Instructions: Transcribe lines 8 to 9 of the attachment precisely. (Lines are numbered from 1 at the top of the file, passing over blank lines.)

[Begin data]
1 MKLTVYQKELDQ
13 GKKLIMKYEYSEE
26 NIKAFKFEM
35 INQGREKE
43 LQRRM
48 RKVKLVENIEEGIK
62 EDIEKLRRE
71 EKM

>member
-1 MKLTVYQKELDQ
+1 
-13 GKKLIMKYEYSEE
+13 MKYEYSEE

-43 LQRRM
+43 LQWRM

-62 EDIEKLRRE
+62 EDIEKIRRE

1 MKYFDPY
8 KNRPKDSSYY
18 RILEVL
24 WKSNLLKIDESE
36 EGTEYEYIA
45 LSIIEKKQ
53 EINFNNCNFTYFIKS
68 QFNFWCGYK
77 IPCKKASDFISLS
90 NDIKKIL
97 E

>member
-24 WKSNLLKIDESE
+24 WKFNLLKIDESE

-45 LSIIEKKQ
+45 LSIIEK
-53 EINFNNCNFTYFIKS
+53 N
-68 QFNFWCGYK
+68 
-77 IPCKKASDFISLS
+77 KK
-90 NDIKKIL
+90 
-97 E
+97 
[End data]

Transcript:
71 EKM

>member